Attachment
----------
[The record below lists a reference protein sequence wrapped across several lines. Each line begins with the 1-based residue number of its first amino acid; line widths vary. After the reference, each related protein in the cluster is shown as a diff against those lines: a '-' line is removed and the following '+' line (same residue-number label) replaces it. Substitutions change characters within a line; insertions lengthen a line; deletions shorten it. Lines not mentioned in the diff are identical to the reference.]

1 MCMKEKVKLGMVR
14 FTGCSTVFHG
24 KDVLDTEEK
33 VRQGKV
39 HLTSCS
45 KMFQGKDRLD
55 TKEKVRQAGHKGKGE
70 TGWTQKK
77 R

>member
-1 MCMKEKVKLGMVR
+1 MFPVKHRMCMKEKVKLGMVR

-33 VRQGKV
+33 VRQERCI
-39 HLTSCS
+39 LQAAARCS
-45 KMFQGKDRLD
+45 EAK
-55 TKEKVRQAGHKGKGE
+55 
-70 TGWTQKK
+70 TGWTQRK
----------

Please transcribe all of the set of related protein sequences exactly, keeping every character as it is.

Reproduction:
[The record below lists a reference protein sequence wrapped across several lines. Each line begins with the 1-based residue number of its first amino acid; line widths vary. After the reference, each related protein in the cluster is shown as a diff against those lines: a '-' line is removed and the following '+' line (same residue-number label) replaces it. Substitutions change characters within a line; insertions lengthen a line; deletions shorten it. Lines not mentioned in the diff are identical to the reference.]

1 MCMKEKVKLGMVR
14 FTGCSTVFHG
24 KDVLDTEEK
33 VRQGKV
39 HLTSCS
45 KMFQGKDRLD
55 TKEKVRQAGHKGKGE
70 TGWTQKK
77 R

>member
-1 MCMKEKVKLGMVR
+1 MFPVKHRMCMKEKVKLGMVR

-33 VRQGKV
+33 VRQERCI
-39 HLTSCS
+39 LQAAARCS
-45 KMFQGKDRLD
+45 EAK
-55 TKEKVRQAGHKGKGE
+55 
-70 TGWTQKK
+70 TGWTQRK